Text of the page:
(Hoping I'm not violating the rules here... we're not supposed to solicit in questions... if you would like to consider my services outside of this question, please refer to my profile and contact me via e-mail).
0

Featured Post

Highfive + Dolby Voice = No More Audio Complaints!

Poor audio quality is one of the top reasons people don’t use video conferencing. Get the crispest, clearest audio powered by Dolby Voice in every meeting. Highfive and Dolby Voice deliver the best video conferencing and audio experience for every meeting and every room.

Join & Write a Comment

I’m often asked about newer and larger USB drives connected to SBS2008 and 2011 failing Windows Server Backup vs the older USB drives not failing. As disk space continues to grow and drive technology change SBS2008 and some SBS2011 end up with the f…
ADCs have gained traction within the last decade, largely due to increased demand for legacy load balancing appliances to handle more advanced application delivery requirements and improve application performance.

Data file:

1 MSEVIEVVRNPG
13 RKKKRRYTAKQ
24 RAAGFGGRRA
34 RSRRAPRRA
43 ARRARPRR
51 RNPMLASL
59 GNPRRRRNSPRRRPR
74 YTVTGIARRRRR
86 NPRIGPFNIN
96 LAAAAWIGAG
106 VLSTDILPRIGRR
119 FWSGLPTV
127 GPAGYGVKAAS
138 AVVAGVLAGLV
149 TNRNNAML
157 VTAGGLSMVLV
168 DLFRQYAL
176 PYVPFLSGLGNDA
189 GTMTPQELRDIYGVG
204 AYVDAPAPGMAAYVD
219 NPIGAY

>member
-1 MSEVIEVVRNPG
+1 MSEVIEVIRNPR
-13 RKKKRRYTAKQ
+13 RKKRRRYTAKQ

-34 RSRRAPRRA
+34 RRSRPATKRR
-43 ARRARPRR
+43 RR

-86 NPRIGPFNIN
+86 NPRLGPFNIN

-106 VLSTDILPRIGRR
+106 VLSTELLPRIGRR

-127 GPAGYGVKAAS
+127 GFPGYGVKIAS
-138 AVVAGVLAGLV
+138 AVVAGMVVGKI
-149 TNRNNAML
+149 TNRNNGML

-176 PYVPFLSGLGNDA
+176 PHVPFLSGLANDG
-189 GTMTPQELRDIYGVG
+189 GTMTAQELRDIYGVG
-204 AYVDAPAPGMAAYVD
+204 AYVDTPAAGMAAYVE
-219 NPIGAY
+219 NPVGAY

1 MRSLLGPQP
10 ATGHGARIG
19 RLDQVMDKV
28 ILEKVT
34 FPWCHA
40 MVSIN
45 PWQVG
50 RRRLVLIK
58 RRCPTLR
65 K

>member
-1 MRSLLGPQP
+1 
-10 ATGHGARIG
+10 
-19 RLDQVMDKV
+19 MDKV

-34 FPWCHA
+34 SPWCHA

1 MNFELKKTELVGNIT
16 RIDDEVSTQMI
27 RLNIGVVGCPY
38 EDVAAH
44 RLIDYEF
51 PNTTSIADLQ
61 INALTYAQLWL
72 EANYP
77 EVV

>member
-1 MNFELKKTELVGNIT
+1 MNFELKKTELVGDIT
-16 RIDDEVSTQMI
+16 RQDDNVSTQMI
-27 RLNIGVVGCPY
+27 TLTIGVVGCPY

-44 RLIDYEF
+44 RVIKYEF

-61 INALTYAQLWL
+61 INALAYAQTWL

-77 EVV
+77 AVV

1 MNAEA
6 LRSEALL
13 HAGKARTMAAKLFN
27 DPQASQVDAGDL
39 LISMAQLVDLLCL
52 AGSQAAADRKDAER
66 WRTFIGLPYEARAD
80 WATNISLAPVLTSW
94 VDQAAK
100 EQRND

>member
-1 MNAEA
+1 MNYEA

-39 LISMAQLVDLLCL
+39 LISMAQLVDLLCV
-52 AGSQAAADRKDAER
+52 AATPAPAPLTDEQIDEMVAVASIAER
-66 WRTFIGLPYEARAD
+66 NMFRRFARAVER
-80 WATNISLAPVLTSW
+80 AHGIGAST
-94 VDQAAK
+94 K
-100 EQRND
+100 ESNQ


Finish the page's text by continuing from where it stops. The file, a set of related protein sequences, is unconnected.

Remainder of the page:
It is a freely distributed piece of software for such tasks as photo retouching, image composition and image authoring. It works on many operating systems, in many languages.
When you create an app prototype with Adobe XD, you can insert system screens -- sharing or Control Center, for example -- with just a few clicks. This video shows you how. You can take the full course on Experts Exchange at http://bit.ly/XDcourse.

744 members asked questions and received personalized solutions in the past 7 days.

Join the community of 500,000 technology professionals and ask your questions.

Join & Ask a Question

Need Help in Real-Time?

Connect with top rated Experts

17 Experts available now in Live!

Get 1:1 Help Now